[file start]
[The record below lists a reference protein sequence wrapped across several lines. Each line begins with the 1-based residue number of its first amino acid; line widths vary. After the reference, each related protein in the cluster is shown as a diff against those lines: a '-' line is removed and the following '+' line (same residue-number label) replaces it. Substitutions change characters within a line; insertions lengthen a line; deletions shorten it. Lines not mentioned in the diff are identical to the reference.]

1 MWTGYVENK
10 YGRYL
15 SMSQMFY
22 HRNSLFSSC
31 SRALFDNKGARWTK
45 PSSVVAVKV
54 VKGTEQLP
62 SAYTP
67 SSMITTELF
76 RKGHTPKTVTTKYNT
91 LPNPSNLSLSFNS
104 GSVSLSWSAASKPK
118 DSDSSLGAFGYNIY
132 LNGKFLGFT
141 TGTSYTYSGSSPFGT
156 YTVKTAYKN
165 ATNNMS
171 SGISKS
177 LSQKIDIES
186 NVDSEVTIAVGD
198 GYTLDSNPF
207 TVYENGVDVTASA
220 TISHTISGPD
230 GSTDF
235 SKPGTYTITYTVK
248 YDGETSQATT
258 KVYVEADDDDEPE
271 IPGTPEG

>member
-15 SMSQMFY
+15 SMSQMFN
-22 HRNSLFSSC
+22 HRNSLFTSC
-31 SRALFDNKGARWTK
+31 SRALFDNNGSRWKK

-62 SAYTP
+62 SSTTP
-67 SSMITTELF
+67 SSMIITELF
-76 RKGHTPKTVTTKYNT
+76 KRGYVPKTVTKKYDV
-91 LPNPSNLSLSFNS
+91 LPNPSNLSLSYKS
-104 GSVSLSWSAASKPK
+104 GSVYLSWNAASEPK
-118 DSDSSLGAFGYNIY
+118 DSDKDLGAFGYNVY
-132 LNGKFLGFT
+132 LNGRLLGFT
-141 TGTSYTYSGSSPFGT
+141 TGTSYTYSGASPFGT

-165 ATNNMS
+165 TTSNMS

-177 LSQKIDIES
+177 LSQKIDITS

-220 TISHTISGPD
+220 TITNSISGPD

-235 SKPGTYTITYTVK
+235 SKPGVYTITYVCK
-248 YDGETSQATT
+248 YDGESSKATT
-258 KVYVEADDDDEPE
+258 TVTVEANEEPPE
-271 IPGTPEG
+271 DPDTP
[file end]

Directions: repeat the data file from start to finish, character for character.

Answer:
[The record below lists a reference protein sequence wrapped across several lines. Each line begins with the 1-based residue number of its first amino acid; line widths vary. After the reference, each related protein in the cluster is shown as a diff against those lines: a '-' line is removed and the following '+' line (same residue-number label) replaces it. Substitutions change characters within a line; insertions lengthen a line; deletions shorten it. Lines not mentioned in the diff are identical to the reference.]

1 MWTGYVENK
10 YGRYL
15 SMSQMFY
22 HRNSLFSSC
31 SRALFDNKGARWTK
45 PSSVVAVKV
54 VKGTEQLP
62 SAYTP
67 SSMITTELF
76 RKGHTPKTVTTKYNT
91 LPNPSNLSLSFNS
104 GSVSLSWSAASKPK
118 DSDSSLGAFGYNIY
132 LNGKFLGFT
141 TGTSYTYSGSSPFGT
156 YTVKTAYKN
165 ATNNMS
171 SGISKS
177 LSQKIDIES
186 NVDSEVTIAVGD
198 GYTLDSNPF
207 TVYENGVDVTASA
220 TISHTISGPD
230 GSTDF
235 SKPGTYTITYTVK
248 YDGETSQATT
258 KVYVEADDDDEPE
271 IPGTPEG

>member
-15 SMSQMFY
+15 SMSQMFN
-22 HRNSLFSSC
+22 HRNSLFTSC
-31 SRALFDNKGARWTK
+31 SRALFDNNGSRWKK

-62 SAYTP
+62 SSTTP
-67 SSMITTELF
+67 SSMIITELF
-76 RKGHTPKTVTTKYNT
+76 KRGYVPKTVTKKYDV
-91 LPNPSNLSLSFNS
+91 LPNPSNLSLSYKS
-104 GSVSLSWSAASKPK
+104 GSVYLSWNAASEPK
-118 DSDSSLGAFGYNIY
+118 DSDKDLGAFGYNVY
-132 LNGKFLGFT
+132 LNGRLLGFT
-141 TGTSYTYSGSSPFGT
+141 TGTSYTYSGASPFGT

-165 ATNNMS
+165 TTSNMS

-177 LSQKIDIES
+177 LSQKIDITS

-220 TISHTISGPD
+220 TITNSISGPD

-235 SKPGTYTITYTVK
+235 SKPGVYTITYVCK
-248 YDGETSQATT
+248 YDGESSKATT
-258 KVYVEADDDDEPE
+258 TVTVEANEEPPE
-271 IPGTPEG
+271 DPDTP